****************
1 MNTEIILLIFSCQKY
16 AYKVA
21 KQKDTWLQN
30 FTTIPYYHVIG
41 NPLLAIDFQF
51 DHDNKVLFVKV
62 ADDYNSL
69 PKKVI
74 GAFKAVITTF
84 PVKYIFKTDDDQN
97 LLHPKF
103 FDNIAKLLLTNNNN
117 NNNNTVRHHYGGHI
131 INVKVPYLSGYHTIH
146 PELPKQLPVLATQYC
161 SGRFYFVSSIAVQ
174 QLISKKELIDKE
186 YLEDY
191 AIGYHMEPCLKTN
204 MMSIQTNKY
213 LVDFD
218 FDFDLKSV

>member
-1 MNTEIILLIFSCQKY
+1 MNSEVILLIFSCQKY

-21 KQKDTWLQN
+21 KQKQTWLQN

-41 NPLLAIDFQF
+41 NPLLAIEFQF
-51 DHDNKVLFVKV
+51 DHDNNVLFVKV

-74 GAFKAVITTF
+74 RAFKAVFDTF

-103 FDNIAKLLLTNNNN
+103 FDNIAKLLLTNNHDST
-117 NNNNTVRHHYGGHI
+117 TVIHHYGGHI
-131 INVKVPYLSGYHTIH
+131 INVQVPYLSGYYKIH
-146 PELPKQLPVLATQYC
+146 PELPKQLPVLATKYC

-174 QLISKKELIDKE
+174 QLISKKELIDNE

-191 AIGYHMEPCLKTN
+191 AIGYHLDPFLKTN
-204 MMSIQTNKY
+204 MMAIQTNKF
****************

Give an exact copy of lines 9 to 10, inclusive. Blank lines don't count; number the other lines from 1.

74 GAFKAVITTF
84 PVKYIFKTDDDQN